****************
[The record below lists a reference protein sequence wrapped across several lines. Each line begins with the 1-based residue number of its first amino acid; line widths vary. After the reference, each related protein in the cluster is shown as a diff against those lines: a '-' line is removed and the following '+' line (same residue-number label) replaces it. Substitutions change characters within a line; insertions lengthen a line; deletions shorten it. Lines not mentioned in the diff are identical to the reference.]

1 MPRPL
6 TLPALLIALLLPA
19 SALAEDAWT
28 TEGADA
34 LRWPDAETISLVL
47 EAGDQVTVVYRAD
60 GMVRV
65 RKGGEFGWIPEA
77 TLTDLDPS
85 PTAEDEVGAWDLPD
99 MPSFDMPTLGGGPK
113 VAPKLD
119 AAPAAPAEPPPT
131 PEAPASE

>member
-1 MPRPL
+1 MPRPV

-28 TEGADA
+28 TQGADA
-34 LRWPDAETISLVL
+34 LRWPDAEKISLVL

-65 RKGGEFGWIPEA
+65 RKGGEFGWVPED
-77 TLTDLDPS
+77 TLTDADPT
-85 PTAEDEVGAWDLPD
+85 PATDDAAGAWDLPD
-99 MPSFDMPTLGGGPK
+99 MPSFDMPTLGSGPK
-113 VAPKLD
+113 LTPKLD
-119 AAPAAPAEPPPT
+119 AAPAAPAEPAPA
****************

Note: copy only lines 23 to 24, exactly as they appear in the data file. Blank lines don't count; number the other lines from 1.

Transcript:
-65 RKGGEFGWIPEA
+65 RKGGEFGWVPED